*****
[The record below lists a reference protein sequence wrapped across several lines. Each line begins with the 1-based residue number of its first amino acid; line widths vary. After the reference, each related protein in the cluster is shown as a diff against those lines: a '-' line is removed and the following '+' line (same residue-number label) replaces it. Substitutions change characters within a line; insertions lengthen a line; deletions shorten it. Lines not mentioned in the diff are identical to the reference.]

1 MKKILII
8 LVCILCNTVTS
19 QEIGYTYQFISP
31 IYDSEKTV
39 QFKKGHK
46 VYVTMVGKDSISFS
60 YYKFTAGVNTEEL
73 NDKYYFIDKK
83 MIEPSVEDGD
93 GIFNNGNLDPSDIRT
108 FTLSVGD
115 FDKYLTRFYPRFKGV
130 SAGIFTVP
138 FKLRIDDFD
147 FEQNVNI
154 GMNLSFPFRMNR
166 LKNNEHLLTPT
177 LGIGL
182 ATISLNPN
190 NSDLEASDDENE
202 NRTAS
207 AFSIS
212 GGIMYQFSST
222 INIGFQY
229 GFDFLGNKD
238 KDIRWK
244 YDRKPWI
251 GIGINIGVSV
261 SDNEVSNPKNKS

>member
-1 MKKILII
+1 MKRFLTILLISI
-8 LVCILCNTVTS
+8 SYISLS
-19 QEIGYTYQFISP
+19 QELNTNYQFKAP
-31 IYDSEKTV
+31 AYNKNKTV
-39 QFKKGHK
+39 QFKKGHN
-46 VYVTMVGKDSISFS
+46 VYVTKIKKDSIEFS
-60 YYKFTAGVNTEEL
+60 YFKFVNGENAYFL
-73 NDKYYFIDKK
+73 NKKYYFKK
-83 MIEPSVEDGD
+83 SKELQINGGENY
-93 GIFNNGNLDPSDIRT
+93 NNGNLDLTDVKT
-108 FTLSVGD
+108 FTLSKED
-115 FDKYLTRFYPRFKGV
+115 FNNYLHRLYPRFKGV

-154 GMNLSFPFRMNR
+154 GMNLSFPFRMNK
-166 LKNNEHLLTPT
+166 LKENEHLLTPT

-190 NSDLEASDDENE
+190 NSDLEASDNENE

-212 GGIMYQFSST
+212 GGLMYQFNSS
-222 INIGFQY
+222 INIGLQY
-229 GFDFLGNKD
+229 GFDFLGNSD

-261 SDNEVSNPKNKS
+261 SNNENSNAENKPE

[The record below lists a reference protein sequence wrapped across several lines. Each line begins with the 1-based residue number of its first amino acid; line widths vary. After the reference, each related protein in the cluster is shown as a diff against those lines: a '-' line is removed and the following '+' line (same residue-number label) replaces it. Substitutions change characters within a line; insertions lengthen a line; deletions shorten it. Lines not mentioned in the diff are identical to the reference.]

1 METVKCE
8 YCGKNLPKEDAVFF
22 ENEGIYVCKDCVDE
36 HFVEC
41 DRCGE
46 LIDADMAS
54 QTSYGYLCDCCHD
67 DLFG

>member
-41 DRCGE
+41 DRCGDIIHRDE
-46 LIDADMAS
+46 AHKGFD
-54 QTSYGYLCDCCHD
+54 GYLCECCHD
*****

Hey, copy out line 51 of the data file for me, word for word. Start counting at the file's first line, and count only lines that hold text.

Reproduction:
+93 NNGNLDLTDVKT